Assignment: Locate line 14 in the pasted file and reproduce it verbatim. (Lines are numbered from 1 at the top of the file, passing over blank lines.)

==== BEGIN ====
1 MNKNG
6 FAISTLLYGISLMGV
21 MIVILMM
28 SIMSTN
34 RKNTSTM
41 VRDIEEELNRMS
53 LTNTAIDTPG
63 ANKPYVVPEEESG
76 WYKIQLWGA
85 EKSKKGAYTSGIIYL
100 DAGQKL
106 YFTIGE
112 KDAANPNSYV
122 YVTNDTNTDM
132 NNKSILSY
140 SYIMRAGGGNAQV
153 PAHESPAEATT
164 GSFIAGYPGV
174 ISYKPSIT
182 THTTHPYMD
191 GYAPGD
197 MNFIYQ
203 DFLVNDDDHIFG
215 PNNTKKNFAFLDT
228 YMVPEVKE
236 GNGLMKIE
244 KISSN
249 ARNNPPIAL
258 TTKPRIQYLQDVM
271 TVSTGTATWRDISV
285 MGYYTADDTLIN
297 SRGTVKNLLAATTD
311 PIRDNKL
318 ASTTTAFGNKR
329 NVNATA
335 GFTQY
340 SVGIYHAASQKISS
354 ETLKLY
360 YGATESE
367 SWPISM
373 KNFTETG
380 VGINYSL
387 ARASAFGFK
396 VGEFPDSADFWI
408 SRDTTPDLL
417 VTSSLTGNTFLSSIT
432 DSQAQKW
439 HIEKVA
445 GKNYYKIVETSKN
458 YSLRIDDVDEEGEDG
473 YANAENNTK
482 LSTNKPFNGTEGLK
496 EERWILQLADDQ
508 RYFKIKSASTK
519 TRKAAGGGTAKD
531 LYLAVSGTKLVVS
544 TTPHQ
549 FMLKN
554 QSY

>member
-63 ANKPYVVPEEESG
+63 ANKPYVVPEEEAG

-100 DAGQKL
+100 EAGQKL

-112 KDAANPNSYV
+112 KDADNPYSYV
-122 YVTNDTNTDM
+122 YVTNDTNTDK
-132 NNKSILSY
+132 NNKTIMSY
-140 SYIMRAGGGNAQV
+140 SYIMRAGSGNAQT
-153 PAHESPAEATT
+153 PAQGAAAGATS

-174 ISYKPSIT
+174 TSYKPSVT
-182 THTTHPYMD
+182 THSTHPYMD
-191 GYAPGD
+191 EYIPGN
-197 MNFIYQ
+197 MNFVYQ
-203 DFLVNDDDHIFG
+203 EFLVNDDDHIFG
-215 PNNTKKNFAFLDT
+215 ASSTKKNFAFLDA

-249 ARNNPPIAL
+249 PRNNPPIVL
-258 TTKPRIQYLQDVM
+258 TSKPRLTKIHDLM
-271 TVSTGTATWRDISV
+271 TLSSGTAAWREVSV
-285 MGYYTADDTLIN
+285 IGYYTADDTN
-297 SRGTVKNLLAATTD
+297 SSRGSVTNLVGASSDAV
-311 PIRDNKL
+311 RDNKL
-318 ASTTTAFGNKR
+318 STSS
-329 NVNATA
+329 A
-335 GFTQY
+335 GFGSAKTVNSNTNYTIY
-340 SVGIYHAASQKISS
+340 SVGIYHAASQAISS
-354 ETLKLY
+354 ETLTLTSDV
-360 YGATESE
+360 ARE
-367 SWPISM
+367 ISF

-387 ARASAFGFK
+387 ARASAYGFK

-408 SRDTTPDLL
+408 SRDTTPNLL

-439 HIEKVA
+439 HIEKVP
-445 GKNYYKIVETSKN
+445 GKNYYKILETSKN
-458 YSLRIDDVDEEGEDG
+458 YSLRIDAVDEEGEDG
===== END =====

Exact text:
122 YVTNDTNTDM